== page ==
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PR (or Public Relations) is often perceived as a bit of a dark art. It’s the immeasurable bit of a marketing campaign that can’t be guaranteed, and is often the most difficult to measure.

Quite often business owners and even some Marketing Specialists are unsure about what PR is and it can very often be overlooked as an unnecessary expense when planning an integrated communications programme.

So, what exactly is PR?

In its most simple form PR is storytelling. It’s about telling the story of your brand, a new product or project with a focus on the best bits or the unique elements that make it stand out from the crowd.

For example, you might be a theme park, about to launch the UK’s fastest rollercoaster (in this scenario you’d focus your ‘story’ on the engineering that makes it so fast, a quote from the engineer, the speed and how it compares to other rollercoasters).

Or you may be an artisan florist that specialises in dried flowers, in which case you’d focus on the longevity of your product, minimal maintenance and value for money.

It’s really about identifying what makes your business unique and interesting and seeking out the media with a genuine interest in your industry / brand area.

But does a small business really need PR?

The beauty of PR campaigns for small businesses is that the majority of small businesses are owned and run by their founders. This gives them an instant level of genuine authenticity, something many big brands work hard to manufacturer.

As a result, small businesses have a ready-made platform for thought-leadership features, cutting a credible line as industry champions, innovators and trend setters. This translates particularly well as content for Social Media platforms where there is a wealth of boring contrived content by brands and influencers trying to be authentic.

As an example, an independent restaurant keen to secure local coverage, might talk with insight about local suppliers, seasonal produce and its new menu that reflects and champions ‘local’ – a reflection of a wider global trend.

Content could include video, stills and commentary from local supplier farms, of chefs trying new recipes and patrons enjoying the menu.

So, how to make a start

You only need to look at a few small brand websites to find some good examples of ‘about us’ pages. These brand / business introductions provide the perfect platform to tell the story of your brand in a friendly accessible way that illustrates your personality, highlights your USPs and leaves the reader curious to learn more, or interested in your product.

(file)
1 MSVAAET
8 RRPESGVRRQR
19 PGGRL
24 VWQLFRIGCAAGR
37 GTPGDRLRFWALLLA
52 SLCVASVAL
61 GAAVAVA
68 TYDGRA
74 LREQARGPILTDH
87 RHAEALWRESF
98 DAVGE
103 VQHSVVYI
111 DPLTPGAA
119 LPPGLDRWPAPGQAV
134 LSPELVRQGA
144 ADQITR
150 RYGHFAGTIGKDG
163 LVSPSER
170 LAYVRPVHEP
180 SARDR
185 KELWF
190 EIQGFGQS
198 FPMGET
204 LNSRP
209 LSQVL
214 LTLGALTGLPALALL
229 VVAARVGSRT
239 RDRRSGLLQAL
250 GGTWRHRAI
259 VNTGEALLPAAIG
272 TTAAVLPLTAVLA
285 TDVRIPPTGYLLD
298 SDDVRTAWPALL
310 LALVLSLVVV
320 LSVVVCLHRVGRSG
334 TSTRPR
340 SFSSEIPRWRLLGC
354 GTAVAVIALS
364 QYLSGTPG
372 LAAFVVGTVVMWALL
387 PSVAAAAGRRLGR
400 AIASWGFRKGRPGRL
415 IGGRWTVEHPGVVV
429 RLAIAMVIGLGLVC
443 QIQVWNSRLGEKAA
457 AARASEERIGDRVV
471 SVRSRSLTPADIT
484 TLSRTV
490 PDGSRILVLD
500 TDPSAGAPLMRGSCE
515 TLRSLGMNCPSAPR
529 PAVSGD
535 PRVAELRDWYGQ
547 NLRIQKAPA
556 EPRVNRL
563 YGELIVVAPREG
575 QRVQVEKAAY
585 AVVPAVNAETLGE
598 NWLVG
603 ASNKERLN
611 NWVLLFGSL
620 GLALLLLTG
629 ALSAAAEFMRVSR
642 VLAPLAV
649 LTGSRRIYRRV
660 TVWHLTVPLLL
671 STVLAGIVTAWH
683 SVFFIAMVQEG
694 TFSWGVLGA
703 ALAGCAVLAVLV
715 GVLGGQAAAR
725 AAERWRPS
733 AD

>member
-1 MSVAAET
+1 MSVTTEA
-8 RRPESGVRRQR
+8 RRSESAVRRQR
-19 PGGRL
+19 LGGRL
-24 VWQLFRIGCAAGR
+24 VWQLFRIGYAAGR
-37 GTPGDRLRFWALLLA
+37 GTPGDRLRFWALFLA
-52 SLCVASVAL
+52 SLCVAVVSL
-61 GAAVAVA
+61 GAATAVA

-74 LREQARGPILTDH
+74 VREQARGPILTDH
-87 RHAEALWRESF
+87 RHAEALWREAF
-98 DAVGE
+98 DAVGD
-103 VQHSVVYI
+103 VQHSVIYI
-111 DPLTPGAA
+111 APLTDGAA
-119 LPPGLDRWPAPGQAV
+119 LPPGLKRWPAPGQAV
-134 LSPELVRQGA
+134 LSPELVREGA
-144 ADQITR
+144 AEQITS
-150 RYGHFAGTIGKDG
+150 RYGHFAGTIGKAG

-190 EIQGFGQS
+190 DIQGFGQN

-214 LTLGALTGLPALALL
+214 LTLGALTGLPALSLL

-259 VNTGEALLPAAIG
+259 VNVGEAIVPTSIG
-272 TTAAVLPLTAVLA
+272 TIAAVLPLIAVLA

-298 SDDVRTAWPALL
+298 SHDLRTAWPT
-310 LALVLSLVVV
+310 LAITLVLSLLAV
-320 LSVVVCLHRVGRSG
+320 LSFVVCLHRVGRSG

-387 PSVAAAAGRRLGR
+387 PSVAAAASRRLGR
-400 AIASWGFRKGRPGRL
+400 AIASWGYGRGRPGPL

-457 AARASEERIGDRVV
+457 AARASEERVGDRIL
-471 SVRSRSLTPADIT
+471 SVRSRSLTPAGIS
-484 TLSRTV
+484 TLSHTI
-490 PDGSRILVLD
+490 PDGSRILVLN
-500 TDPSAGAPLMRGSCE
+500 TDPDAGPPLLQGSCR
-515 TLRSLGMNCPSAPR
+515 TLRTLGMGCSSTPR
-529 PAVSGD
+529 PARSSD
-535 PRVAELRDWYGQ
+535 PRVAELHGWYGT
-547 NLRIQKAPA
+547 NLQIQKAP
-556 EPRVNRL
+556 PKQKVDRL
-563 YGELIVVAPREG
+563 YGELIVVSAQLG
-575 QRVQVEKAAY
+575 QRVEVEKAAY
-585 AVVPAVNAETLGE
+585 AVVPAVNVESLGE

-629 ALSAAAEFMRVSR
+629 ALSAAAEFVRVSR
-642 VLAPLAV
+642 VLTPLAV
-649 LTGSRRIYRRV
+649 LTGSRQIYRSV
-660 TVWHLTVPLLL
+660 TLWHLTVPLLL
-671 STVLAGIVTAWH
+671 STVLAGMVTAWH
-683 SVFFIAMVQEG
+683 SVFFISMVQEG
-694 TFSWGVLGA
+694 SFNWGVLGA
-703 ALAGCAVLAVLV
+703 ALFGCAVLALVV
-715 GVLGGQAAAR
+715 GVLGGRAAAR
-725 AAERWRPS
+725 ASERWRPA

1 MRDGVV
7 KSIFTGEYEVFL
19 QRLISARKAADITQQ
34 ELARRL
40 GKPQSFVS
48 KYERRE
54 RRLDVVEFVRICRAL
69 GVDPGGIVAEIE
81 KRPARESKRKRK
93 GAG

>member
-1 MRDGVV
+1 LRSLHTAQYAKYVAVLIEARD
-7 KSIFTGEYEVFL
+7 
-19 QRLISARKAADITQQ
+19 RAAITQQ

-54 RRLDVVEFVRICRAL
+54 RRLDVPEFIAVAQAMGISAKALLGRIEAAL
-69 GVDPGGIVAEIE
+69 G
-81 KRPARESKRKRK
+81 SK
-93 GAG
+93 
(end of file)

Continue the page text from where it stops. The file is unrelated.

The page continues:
This is where you have the opportunity to give a lasting first impression – providing the perfect jumping off point to start storytelling about your brand.

Here are a few examples:

It’s become a little corporate over the year – but it’s still engaging – one of the first brands to refresh packing with quirky, engaging and accessible content, crafts, games and nutritional content. Check out Innocent Drinks.

A simple, effective brand introduction can be found on the Fresh website, leaving you very clear on what this brands stands for.

A big brand that connects with its target audience is Nike, focusing on highly engaging imagery and minimal copy.

You have your story… now what?

Research, research, research.

Spend time researching the journalists, bloggers and influencers with an interest in or a passion for your industry/ products.

Once you have your targets identified take the time to introduce your brand, product launch or news story. My advice would be to take your time and send a bespoke pitch (Introduction) to each contact, detailing why you think it will be of interest to them personally or specifically for the publication they write for.

Bear in mind, journalists get hundreds of emails each day with a generic press release / story attached. So, if you take the time to personalise your content you have a much better chance of standing out.

Follow-up with a phone-call, but be prepared to have trouble getting through. If you do connect be ready with a short succinct elevator pitch – why you’re calling and why you thought they would be interested.

Persevere and don’t give up!

If you are a small business owner who thinks PR could be beneficial but not sure where to start, get in touch with our team today.